The greatest potential for IoT analytics lies in the Industrial Internet of Things (IIoT). Organizations are able to deploy sensors in everything from manufacturing equipment, to pipelines, to weather stations, and delivery trucks – for the purposes of collecting and analyzing data.
READ MORE: How the Industrial Internet of Things is Transforming Business
Audi – Manufacturing and IoT Analytics
Audi’s Neckarsulm factory is an illustrative example of the power of IoT analytics in manufacturing. Here, up to 1,000 cars are assembled in the plant every day, with 900 robots tasked with performing 5,000 welds in every car. Indeed, that is 5 million welds in a single day of production, making it impossible to perform manual quality control operations.
In-partnership with Intel, Audi was able to create a predictive analytics solution that transformed factory data from welding gun controllers into valuable insights. The data-driven weld inspection process resulted in improved accuracy and a 30% to 50% reduction in labor costs.
Levi Strauss – Retail and IoT Analytics
Inventory distortion is a problem in the retail industry, which is usually evident in the form of overstocking, stock-outs, and shrinkage. These situations result in over $1 trillion worth of losses every year for retailers worldwide.
READ MORE: Internet of Things (IoT) Examples by Industry in 2023
Levi Strauss partnered with Intel to deploy a real-time inventory monitoring solution in their flagship store in San Francisco, California. By using radio-frequency identification (RFID) tags on all items, Levi’s was able to locate and account for every item on the sales floor at any point in time.
Data gathered by the RFID tags was then sent to the cloud for analytics purposes, leading to 100%-visibility on what inventory was on the shelf and improved the company’s understanding of customer buying behavior.
BP – Oil & Gas and IoT Analytics
BP, a British multinational oil & gas company, decided to equip 650 out of its thousands of oil wells with General Electric (GE) sensors. Specifically, each well was outfitted with 20 to 30 sensors to measure pressure, temperature, and other crucial metrics – sending about 500,000 data points to the cloud every 15 seconds. In turn, this solution allowed BP to predict oil well flows and the life of each well, which ultimately, helped the company determine the performance of an entire oil field.
Deep Sky – Agriculture and IoT Analytics
Agriculture and IoT analytics implementations have been showcased through a partnership between Deep Sky, a vineyard for wine, and Google Cloud. Using Google Cloud-powered hardware throughout their vineyard in Arizona, Deep Sky was able to monitor metrics such as water flow and soil moisture to improve grape yields.
Overall, this IoT analytics solution increased the vineyard’s energy savings by 15%, labor efficiency by 30%, and crop efficiency by 50%, while reducing costs associated with human error by 75%.
Edge Analytics in IoT
Usually, IoT analytics is not applied on raw data captured at the device-level. Incorrect readings and duplicate values are quite common in sensor-generated data and they are filtered-out at the point of data collection. Gateway devices or the IoT devices themselves often determine which data needs to be transmitted upstream to an analytics engine.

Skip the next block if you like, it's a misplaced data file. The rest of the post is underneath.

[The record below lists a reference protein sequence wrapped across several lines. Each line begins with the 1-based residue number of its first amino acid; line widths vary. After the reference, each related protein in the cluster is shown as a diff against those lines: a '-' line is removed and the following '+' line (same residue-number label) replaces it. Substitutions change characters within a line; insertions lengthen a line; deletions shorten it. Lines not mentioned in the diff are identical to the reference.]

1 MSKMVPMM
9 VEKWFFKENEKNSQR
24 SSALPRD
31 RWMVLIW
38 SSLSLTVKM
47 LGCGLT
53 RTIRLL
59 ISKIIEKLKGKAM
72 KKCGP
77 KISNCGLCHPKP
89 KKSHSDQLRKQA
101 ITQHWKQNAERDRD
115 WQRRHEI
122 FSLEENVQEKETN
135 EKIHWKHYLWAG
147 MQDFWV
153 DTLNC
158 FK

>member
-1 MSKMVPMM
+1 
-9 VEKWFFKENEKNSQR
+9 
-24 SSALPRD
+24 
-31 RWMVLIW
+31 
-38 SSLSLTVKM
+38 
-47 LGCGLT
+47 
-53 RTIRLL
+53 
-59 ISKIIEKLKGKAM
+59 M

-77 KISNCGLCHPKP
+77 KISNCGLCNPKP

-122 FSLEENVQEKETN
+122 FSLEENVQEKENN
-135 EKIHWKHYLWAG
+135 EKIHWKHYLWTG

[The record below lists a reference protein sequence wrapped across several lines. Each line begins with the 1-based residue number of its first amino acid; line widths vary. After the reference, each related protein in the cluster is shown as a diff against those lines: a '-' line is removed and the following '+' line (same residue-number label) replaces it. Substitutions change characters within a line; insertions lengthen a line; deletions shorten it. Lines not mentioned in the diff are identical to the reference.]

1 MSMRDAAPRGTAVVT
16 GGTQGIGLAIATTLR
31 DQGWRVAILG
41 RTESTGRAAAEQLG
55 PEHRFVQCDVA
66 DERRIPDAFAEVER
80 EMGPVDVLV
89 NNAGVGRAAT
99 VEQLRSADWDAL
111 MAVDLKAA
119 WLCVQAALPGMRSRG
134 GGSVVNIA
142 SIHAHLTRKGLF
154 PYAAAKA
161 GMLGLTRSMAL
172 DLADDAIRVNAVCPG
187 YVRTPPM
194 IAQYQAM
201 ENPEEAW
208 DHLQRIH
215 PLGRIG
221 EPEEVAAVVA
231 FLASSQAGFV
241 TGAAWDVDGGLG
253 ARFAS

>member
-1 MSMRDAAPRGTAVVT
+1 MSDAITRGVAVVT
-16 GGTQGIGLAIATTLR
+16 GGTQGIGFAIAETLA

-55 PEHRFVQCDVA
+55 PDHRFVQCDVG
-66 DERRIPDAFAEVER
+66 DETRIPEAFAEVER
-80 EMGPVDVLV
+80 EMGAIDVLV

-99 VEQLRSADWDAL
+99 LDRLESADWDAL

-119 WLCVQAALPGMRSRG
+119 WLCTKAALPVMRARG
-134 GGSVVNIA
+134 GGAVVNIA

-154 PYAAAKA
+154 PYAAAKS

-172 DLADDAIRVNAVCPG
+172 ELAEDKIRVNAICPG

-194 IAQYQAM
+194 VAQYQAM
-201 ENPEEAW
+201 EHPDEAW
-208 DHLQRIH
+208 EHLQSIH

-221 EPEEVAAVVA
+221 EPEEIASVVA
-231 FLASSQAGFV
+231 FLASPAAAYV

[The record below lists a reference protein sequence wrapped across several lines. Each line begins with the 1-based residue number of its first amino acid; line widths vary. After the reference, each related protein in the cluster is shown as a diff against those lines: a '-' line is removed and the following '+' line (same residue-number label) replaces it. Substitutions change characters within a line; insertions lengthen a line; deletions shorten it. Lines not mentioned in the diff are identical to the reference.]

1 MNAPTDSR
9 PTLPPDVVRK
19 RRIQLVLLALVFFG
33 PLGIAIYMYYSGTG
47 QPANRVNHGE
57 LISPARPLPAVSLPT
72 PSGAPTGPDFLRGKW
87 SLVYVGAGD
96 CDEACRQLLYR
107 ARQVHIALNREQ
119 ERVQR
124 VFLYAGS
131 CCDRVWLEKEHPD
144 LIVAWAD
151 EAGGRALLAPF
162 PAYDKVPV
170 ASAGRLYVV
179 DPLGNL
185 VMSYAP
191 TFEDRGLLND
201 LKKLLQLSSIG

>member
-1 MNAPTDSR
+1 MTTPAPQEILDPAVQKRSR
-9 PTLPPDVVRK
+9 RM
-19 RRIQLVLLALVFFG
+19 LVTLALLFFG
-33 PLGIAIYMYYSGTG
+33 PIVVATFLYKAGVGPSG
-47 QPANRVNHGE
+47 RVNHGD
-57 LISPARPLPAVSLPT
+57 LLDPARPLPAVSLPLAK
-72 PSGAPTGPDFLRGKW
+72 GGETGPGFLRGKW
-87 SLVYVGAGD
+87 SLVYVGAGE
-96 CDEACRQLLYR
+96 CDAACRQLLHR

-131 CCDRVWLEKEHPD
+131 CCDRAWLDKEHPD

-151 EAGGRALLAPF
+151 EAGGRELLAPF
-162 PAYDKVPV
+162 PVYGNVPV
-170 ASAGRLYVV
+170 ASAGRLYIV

Edge analytics is the process of collecting and analyzing data in real-time, directly from the IoT devices generating the information. In so doing, actionable insights can be made as close as possible to the devices producing the data.
One of the main factors driving the use of edge analytics is privacy, especially when IoT devices are capturing sensitive information like GPS data or live video streams.
Additionally, edge analytics offers low-latency and reduces the bandwidth requirements of a network, since the same amount of data does not have to be transmitted between a device and the cloud.
READ MORE: What is an Edge Data Center? (With Examples)
Healthcare – Edge Analytics
Healthcare is one of the largest beneficiaries of edge analytics. Given the ongoing global shortage in health workers, technology is stepping-in to fill the void with edge computing and analytics.
For example, portable magnetic resonance imaging (MRI) machines can now capture brain scans at a patient’s bedside, while machine learning (ML) algorithms are processing the scans and identifying anomalies, allowing radiologists to generate reports in real-time.
Video – Edge Analytics
Sony’s REA-C1000 Edge Analytics Appliance is an example of a video analytics IoT device designed for consumers and businesses. Specifically, this device incorporates artificial intelligence (AI) into video processing technology to deliver more impactful content while a user is giving a video presentation.
In terms of functionality, the device has a handwriting extraction feature powered by augmented reality (AR) technology to ensure that any words or diagrams virtually written on-screen remain in full view for the audience. Additionally, the appliance has a chroma key-less CG overlay feature, which creates a green screen so that a static, virtual background can replace the presenter’s real-life background. Finally, the device’s capabilities also include PTZ auto tracking and close-up by gesture.